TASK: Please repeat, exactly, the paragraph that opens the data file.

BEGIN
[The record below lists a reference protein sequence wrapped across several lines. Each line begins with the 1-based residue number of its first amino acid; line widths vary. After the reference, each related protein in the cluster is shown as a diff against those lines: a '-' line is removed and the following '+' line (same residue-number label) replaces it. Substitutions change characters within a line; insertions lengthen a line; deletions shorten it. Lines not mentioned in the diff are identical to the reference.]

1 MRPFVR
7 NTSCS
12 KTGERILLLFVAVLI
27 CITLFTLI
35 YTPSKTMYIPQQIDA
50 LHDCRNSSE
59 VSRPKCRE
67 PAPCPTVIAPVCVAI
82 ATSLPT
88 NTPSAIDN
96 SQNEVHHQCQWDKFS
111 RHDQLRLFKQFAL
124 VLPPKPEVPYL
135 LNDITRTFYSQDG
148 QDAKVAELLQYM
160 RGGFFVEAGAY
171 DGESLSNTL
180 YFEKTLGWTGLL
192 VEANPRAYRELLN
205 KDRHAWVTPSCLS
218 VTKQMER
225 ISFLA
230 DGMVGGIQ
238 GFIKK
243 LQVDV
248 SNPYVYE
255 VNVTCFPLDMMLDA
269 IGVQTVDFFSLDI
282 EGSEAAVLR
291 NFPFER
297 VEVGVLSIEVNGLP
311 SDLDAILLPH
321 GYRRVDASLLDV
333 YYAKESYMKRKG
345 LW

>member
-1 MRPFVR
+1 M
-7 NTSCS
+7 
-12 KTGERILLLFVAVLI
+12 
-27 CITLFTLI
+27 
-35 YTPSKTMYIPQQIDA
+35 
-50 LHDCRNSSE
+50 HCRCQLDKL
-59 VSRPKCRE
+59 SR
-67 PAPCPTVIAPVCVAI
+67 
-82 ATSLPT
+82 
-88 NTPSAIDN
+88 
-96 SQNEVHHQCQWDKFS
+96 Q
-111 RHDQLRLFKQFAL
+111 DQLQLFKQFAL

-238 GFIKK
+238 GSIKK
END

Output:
[The record below lists a reference protein sequence wrapped across several lines. Each line begins with the 1-based residue number of its first amino acid; line widths vary. After the reference, each related protein in the cluster is shown as a diff against those lines: a '-' line is removed and the following '+' line (same residue-number label) replaces it. Substitutions change characters within a line; insertions lengthen a line; deletions shorten it. Lines not mentioned in the diff are identical to the reference.]